Abstract art isn't synonymous with chaotic design
The term 'abstract art' - also called "non-objective art", "non-figurative", "non-representational", "geometric abstraction", or "concrete art" - is a rather vague umbrella term for any painting or sculpture which does not portray recognizable objects or scenes.
However, as we shall see, there is no clear consensus on the definition, types or aesthetic significance of abstract art.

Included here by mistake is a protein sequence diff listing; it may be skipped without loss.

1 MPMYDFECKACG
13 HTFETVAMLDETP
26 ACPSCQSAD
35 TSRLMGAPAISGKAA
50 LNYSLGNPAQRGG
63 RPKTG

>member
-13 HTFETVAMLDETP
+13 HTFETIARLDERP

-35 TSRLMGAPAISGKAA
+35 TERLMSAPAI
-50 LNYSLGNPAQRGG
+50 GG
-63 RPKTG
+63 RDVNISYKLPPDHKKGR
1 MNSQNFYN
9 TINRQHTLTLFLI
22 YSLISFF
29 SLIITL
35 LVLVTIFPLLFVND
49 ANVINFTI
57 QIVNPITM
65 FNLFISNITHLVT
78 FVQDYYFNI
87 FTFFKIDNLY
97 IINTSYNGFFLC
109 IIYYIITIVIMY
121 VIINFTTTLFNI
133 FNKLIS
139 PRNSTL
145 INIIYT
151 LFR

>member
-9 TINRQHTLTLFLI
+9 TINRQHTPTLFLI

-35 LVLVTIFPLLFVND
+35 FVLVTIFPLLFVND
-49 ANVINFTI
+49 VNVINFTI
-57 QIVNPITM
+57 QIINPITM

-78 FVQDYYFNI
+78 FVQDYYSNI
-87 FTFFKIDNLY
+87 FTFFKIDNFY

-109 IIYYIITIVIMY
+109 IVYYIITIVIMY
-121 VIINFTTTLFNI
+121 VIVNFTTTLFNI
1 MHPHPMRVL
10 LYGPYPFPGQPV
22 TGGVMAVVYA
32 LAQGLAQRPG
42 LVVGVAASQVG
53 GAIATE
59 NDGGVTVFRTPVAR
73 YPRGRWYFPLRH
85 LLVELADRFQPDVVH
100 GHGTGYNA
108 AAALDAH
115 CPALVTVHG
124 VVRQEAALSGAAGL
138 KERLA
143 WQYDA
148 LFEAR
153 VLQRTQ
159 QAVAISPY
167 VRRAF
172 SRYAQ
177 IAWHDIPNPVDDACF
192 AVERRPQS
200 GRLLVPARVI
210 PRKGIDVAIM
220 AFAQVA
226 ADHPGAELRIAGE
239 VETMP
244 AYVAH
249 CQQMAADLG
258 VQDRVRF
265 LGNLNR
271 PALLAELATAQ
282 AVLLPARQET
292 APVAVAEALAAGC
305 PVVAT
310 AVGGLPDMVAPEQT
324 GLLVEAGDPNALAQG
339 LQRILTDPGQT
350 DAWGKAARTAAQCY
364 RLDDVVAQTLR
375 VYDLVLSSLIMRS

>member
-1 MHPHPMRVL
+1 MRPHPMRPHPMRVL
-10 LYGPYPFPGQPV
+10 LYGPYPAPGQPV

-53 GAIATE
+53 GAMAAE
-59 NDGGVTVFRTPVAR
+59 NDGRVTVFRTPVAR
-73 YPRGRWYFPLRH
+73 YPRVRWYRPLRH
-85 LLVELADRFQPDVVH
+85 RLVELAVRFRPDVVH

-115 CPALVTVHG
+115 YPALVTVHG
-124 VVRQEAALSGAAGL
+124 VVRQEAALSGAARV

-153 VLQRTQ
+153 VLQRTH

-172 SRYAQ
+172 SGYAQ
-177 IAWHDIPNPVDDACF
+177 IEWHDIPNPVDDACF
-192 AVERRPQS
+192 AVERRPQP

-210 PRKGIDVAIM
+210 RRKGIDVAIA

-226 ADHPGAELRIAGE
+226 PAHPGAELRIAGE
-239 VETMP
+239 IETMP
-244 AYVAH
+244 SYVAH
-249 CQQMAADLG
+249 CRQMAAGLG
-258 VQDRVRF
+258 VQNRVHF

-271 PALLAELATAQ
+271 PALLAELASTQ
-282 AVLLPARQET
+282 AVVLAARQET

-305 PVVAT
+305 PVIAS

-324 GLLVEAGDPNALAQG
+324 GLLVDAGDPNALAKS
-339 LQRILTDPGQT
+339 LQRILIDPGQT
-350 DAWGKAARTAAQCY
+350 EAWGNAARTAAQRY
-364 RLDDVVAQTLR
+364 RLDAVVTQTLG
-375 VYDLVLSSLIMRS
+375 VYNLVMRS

The basic premise of abstraction - incidentally, a key issue of aesthetics - is that the formal qualities of a painting (or sculpture) are just as important (if not more so) than its representational qualities.
Non-representational art can be seen in most of the best art museums around the world
One of the most distinct styles of geometric abstract painting to emerge from the modernist era, was the Op-Art movement (an abbreviation of 'optical art') whose hallmark was the engagement of the eye, by means of complex, often monochromatic, geometric patterns, to cause it to see colours and shapes that were not actually there.